The President likes to remind us daily how his administration has created 4 million new private sector jobs, which sounds good as a sound bite, until you realize the economy lost 8 million jobs during the recession.  Of course, we all know that is George Bush's fault, because he gave all those millionaires tax cuts and sank the economy.  Hey, but don't worry, Dodd and Frank have given us a brand new set of regulations designed to stop any of those Wall Street types from "rolling the dice" on home ownership in the US.  Oops, I think those were Barney's words, right????

So, I heard a guest on CNBC use a football analogy to describe the election, just after the left released a video recording which would have you believe Romney insulted 1/2 the US population as not being responsible for themselves.  He said that right now there are 2 minutes left in the 4th quarter, with Romney down 10 points and Sanchez as the quarterback for Team Romney.  I wonder what odds the fantasy football fans give Romney?  The media is calling it dead even, but I really think I should contact Rachel Maddow and get her take on things.  I am sure she will be as spot on with an analysis of the election, as she was with her analysis of Chris Christie's speech at the RNC.

The Republic will survive, whatever the outcome of this election, but it is hard to say whether there will be a clear mandate for either party to do anything.  Perhaps the mandate will be to compromise.  After all, once the election is over, the stock market won't have a wall of worry with which to contend, but rather investors will be concerned with sailing right over the fiscal cliff we've all heard so much about.  Oh well, that's another day!       

Monday, August 27, 2012

Which Simple Rule for Monetary Policy?


Monday, August 27, 2012

By John B Taylor
Economics One Blog


The discussion of "Simple Rules for Monetary Policy" at last week’s FOMC meeting is a promising sign of a desire by some to return to a more rules-based policy. As described in the FOMC minutes, the discussion was about many of the questions raised in recent public speeches by FOMC members Janet Yellen and Bill Dudley. A big question is which simple rule?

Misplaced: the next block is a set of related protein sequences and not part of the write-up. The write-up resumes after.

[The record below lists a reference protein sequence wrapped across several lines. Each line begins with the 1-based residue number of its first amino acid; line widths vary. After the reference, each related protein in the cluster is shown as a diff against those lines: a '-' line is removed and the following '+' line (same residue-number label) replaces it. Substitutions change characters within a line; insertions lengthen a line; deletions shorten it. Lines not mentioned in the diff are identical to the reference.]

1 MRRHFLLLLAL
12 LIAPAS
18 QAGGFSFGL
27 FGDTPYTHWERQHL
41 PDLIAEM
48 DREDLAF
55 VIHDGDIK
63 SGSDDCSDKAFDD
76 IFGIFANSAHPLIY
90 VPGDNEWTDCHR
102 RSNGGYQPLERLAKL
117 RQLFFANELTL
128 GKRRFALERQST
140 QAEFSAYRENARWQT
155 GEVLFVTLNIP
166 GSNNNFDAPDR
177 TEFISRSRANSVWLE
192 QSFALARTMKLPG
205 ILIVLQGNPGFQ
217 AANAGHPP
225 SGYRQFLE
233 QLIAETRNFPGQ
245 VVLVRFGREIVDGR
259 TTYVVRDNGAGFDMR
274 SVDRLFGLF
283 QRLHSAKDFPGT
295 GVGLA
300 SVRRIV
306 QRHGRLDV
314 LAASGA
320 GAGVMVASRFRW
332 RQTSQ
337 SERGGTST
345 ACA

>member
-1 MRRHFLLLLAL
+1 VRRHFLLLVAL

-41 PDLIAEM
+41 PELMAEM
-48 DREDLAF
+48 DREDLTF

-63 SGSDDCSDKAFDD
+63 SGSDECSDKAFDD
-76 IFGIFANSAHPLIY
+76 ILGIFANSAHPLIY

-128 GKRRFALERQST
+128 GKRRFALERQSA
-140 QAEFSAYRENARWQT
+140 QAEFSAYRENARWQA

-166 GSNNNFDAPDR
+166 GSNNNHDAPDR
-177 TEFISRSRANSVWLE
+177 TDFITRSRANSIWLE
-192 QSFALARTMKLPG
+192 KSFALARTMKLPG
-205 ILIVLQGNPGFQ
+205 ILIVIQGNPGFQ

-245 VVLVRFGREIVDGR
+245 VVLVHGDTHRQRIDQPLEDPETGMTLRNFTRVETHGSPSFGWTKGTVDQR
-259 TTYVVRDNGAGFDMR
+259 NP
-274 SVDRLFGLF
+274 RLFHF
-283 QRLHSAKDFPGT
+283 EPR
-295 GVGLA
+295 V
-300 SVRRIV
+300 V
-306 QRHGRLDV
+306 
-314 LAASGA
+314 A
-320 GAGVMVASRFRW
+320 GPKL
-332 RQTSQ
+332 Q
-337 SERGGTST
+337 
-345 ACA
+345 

Yellen and Dudley discussed two rules. Using Yellen’s notation these are

R = 2 + π + 0.5(π - 2) + 0.5Y
R = 2 + π + 0.5(π - 2) + 1.0Y

where R is the federal funds rate, π is the inflation rate, and Y is the GDP gap. Yellen and Dudley refer to the first equation as the Taylor 1993 Rule and the second equation as the Taylor 1999 Rule, though the second equation was only examined along with other rules, not proposed or endorsed, in a paper I published in 1999.

The two rules are similar in many ways. Both have the interest rate as the instrument of policy, rather than the money supply. Both are simple, having two and only two variables affecting policy decisions. Both have a positive weight on output. Both have a weight on inflation greater than one. Both have a target rate of inflation of 2 percent. Both have an equilibrium real interest rate of 2 percent.

The two rules differ substantially, however, in their interest rate recommendations as this amazing chart constructed last April by Bob DiClementi of Citigroup illustrates. The chart shows two rules along with historical and projected values of the federal funds rate. The rule labeled “Taylor” by DiClementi is the rule I proposed. The other rule is labeled “Yellen” by DiClementi because it corresponds to the rule apparently favored by Yellen. The projected values are the views of FOMC members.

Observe that the first rule never gets much below zero, while the second rule drops way below zero during the recent recession and delayed recovery. The difference continues though it gets smaller into the future. Note that the projected interest rates by FOMC members span the two rules.

This big difference between the two rules in the graph can be traced to two factors: (1) The second rule has a much larger GDP gap, at least as used by Yellen. (2) The second rule has a much bigger coefficient on the GDP gap.

In my view, a smaller value of the GDP gap and a smaller coefficient are more appropriate. This view is based on a survey of estimated gaps by the San Francisco Fed and simulations of models over the years. But given the striking differences in DiClememti's chart, more research on the issue by people in and out of the Fed would certainly be very useful.